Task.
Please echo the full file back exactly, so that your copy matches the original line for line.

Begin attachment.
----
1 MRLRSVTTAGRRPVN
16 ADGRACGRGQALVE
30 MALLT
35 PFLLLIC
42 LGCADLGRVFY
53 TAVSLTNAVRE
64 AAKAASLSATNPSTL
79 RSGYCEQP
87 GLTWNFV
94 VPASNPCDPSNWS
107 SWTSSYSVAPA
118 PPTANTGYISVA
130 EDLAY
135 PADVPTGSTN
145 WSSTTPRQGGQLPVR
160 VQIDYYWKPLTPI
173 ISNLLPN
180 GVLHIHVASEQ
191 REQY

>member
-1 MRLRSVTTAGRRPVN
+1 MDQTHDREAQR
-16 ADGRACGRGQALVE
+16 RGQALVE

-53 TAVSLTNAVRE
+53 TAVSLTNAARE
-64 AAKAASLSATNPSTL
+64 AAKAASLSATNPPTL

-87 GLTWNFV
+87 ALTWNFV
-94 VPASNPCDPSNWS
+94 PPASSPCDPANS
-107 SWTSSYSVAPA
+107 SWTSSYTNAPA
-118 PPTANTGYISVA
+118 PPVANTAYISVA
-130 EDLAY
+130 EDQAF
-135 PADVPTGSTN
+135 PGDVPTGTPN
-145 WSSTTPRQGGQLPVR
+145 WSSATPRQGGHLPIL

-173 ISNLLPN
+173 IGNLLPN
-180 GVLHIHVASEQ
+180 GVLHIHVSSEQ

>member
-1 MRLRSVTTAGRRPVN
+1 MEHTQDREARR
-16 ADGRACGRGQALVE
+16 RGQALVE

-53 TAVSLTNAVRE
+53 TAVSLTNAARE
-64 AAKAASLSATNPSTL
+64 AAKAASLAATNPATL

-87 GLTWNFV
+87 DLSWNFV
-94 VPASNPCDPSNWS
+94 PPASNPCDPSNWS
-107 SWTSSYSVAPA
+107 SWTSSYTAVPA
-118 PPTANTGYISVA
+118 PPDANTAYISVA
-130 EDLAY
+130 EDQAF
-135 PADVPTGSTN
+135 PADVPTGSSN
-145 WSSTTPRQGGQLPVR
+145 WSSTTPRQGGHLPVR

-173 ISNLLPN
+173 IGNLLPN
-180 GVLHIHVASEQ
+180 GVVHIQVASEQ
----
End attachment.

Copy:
1 MRLRSVTTAGRRPVN
16 ADGRACGRGQALVE
30 MALLT
35 PFLLLIC
42 LGCADLGRVFY
53 TAVSLTNAVRE
64 AAKAASLSATNPSTL
79 RSGYCEQP
87 GLTWNFV
94 VPASNPCDPSNWS
107 SWTSSYSVAPA
118 PPTANTGYISVA
130 EDLAY
135 PADVPTGSTN
145 WSSTTPRQGGQLPVR
160 VQIDYYWKPLTPI
173 ISNLLPN
180 GVLHIHVASEQ
191 REQY

>member
-1 MRLRSVTTAGRRPVN
+1 MDQTHDREAQR
-16 ADGRACGRGQALVE
+16 RGQALVE

-53 TAVSLTNAVRE
+53 TAVSLTNAARE
-64 AAKAASLSATNPSTL
+64 AAKAASLSATNPPTL

-87 GLTWNFV
+87 ALTWNFV
-94 VPASNPCDPSNWS
+94 PPASSPCDPANS
-107 SWTSSYSVAPA
+107 SWTSSYTNAPA
-118 PPTANTGYISVA
+118 PPVANTAYISVA
-130 EDLAY
+130 EDQAF
-135 PADVPTGSTN
+135 PGDVPTGTPN
-145 WSSTTPRQGGQLPVR
+145 WSSATPRQGGHLPIL

-173 ISNLLPN
+173 IGNLLPN
-180 GVLHIHVASEQ
+180 GVLHIHVSSEQ

>member
-1 MRLRSVTTAGRRPVN
+1 MEHTQDREARR
-16 ADGRACGRGQALVE
+16 RGQALVE

-53 TAVSLTNAVRE
+53 TAVSLTNAARE
-64 AAKAASLSATNPSTL
+64 AAKAASLAATNPATL

-87 GLTWNFV
+87 DLSWNFV
-94 VPASNPCDPSNWS
+94 PPASNPCDPSNWS
-107 SWTSSYSVAPA
+107 SWTSSYTAVPA
-118 PPTANTGYISVA
+118 PPDANTAYISVA
-130 EDLAY
+130 EDQAF
-135 PADVPTGSTN
+135 PADVPTGSSN
-145 WSSTTPRQGGQLPVR
+145 WSSTTPRQGGHLPVR

-173 ISNLLPN
+173 IGNLLPN
-180 GVLHIHVASEQ
+180 GVVHIQVASEQ